Ensuring the Human Right to Survive Pregnancy in Southeast Asia

Ramona Vijeyarasa

To combat maternal mortality rates in Southeast Asia far higher than Millennium Development Goal targets, governments must ensure women's right to safe abortion.

Like child mortality in many countries around Asia, maternal
mortality rates remain staggeringly high, despite the global commitment
of reducing maternal mortality
ratios by three-quarters
With progress one-fifth of what it needs to be, ActionAid reports that maternal mortality is
the Millennium Development
on which the
least progress has been made. Not only does it appear that women’s right
to survival is a neglected concern around the globe, but apparently
it is also forgotten amongst the other millennium targets. 

On September
24, 2008, world leaders will meet at a High-Level Event on the Millennium Development Goals
to discuss progress to date and what programs need to be implemented
to bridge the MDG gap as we rapidly approach 2015. This meeting presents
a decisive opportunity to ensure that the limited progress on maternal
mortality is at the center of the dialogue. Interestingly, Africa features significantly amongst the
partnership events being organized in conjunction with the High-Level
Event. Yet many of the counties in South-East Asia have similarly seen
little improvement in their maternal morality ratios. With the World Health Organization
stating that
maternal mortality in South-East Asia contributes to 40% of global deaths,
maternal mortality in the region needs to be put back on the discussion
table. 2005 maternal mortality ratio estimates released by WHO were as high as 540 maternal deaths
per 100,000 lives births for Cambodia, 420 for Indonesia and 230 for
the Philippines as compared to 14 for the Republic of Korea or 11 for
the United States. 

On World Population
Day in July of this year, UNFPA noted that three basic interventions
are necessary if the world is to improve maternal health: skilled birth
attendants, access to emergency obstetric care and family planning.
On this occasion, the Secretary-General reiterated the global commitments
made in Cairo in 1994 at the International Conference
on Population and Development

on access to family planning information and noted its relationship
to combating maternal mortality. Yet, years after the right to decide
the number and spacing of one’s children has become a standard call-cry
for reproductive rights activists, many countries in Asia continue to
fail to guarantee access to all forms of modern contraceptives.  

The interrelationship
between unwanted pregnancies that result from lack of family planning,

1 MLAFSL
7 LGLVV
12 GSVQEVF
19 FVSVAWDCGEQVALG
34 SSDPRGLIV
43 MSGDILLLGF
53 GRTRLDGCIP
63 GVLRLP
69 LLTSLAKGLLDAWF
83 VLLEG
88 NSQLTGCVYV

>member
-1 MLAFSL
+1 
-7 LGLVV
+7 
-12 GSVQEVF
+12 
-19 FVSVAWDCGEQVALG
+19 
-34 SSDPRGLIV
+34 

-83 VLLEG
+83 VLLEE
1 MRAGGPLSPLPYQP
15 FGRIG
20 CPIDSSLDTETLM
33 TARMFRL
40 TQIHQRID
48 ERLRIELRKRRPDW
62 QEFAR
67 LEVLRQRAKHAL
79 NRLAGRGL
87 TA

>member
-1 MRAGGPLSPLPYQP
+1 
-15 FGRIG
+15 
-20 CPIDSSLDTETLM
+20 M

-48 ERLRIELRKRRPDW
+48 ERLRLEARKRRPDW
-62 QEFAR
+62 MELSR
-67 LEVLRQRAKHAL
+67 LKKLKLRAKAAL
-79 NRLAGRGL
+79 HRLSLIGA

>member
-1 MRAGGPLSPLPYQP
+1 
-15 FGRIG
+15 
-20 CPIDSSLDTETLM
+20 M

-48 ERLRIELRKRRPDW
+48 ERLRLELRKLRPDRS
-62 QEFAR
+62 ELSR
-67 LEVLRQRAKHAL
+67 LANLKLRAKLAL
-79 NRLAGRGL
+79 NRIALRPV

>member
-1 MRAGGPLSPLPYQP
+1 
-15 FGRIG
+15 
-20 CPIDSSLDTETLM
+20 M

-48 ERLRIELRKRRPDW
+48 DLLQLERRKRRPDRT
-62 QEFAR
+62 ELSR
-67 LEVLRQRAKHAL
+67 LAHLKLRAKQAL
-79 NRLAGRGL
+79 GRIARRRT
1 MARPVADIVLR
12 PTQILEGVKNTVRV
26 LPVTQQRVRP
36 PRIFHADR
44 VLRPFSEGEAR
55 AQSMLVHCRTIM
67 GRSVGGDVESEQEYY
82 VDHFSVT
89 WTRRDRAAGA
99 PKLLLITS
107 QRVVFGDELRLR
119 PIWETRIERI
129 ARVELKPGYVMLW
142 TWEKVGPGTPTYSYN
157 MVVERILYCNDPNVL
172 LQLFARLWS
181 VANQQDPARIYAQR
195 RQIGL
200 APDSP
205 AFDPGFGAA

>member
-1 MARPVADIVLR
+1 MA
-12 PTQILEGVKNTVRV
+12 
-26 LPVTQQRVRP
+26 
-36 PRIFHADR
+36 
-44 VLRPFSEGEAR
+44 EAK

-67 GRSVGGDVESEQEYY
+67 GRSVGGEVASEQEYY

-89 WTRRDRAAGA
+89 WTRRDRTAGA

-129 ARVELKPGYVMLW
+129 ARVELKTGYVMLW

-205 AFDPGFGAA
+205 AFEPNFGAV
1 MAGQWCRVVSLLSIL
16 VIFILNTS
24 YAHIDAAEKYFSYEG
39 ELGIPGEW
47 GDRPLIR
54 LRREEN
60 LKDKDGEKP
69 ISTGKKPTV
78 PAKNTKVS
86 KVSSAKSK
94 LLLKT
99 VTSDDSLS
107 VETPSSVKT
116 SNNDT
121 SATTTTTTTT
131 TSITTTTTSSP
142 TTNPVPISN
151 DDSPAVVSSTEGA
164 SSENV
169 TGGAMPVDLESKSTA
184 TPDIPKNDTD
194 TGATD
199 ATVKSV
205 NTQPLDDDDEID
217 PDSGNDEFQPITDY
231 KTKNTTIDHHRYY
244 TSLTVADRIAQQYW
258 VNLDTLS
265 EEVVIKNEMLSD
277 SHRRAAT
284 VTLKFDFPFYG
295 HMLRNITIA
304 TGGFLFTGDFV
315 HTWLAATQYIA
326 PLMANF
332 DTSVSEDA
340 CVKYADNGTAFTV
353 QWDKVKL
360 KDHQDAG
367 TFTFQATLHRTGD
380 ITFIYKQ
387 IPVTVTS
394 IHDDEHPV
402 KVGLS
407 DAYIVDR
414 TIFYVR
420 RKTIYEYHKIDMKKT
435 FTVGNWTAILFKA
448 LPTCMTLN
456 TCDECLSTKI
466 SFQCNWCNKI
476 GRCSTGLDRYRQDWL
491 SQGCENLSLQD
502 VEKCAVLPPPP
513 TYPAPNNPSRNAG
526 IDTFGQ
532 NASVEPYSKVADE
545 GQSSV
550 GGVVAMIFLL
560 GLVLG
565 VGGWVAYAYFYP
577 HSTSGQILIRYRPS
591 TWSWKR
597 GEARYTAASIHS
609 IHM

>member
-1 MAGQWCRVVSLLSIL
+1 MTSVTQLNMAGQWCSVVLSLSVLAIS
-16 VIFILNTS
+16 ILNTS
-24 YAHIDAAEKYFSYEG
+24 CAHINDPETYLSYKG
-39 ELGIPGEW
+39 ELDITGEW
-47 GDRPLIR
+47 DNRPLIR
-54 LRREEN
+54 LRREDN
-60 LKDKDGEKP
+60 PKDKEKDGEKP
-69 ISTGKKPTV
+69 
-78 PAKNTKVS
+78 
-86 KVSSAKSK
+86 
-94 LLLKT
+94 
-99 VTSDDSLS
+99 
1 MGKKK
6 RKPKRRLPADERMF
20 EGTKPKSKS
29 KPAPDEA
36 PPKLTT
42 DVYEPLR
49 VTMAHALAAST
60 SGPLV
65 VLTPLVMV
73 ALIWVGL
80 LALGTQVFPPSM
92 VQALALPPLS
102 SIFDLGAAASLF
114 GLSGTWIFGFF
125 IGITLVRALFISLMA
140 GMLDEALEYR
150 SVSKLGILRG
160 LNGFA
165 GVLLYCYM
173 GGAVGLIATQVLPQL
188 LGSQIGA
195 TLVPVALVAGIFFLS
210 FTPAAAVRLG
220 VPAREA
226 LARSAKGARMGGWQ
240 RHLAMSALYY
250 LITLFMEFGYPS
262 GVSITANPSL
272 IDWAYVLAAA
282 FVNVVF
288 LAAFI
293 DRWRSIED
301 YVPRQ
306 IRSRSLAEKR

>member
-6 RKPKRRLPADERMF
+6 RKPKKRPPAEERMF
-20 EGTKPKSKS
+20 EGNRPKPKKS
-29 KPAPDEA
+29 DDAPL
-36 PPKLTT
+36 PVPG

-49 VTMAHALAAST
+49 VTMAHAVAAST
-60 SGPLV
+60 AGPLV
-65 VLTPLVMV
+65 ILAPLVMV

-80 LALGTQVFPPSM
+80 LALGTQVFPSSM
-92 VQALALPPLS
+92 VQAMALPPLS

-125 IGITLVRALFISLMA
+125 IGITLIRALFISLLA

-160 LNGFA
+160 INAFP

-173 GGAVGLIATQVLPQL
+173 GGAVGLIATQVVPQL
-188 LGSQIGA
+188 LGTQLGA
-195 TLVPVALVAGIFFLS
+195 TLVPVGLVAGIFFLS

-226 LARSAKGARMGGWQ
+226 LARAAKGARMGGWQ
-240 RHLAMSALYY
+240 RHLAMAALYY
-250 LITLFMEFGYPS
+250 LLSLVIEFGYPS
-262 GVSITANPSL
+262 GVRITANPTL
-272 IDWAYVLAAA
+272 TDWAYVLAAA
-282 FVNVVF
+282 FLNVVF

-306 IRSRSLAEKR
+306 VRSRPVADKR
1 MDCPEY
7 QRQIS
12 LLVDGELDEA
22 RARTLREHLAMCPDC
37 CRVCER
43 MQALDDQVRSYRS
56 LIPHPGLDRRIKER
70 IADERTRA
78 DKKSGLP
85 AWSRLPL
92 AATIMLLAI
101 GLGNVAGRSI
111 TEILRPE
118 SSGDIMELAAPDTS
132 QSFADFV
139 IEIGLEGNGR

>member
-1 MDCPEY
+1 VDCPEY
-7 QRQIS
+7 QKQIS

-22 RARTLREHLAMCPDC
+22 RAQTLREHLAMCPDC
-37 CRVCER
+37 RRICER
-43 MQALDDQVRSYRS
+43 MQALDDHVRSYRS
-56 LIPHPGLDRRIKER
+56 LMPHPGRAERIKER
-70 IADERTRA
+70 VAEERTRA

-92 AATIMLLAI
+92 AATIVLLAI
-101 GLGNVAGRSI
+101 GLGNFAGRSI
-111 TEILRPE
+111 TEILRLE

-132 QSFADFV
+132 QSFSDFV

unsafe abortion and high rates of maternal death is unquestionable. It is estimated that unsafe abortion,
what has been deemed by WHO as the silent, but preventable,
, contributes
to 19% of maternal deaths in South-East Asia in any one year.
In the Philippines, where abortion is illegal and remains a taboo subject,
it is estimated that up to 800 women die each
as a result
of unsafe abortions, not to mention abortion-related complications and
their impact on women, their families and the country’s health system.
In many countries in the region where abortion remains illegal, such
as Indonesia, Laos and Myanmar, activists continue to advocate for abortion
reform, to improve access to safe abortion, particularly for marginalized
or poor women. 

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A change in
abortion laws alone is not the solution. In Cambodia, despite the legalization
of abortion in 1997 on broad grounds, many women remain unaware of the change in law and still undergo
terminations carried out by unskilled providers. Education and awareness
raising is a key element to addressing misconceptions about the law,
misconceptions that make women vulnerable to bad care, bribery and corruption,
or no care at all. This is particularly true for adolescents and other unmarried women, where cultural
barriers and taboos about sex outside of marriage exacerbate this vulnerability
to seeking clandestine abortions. The need to address this gap in knowledge
about the legality of abortion should be considered by other legally
permissive countries in the region like China, DPR Korea, Japan, Mongolia
and Vietnam.

The importance
of concerted efforts by countries to stop preventable maternal deaths
has clearly been endorsed by the world community through the MDGs. Whether
abortion is currently legal or illegal, governments must develop an
effective strategy to ensure women’s right to access legal abortion
procedures by skilled individuals under safe conditions. Such much needed
change will move many of the countries in the region much closer to
reaching their MDG target and tackling their maternal death pandemics.
Such progress would also reflect a revaluing of women’s lives and their
human right to survive pregnancy.

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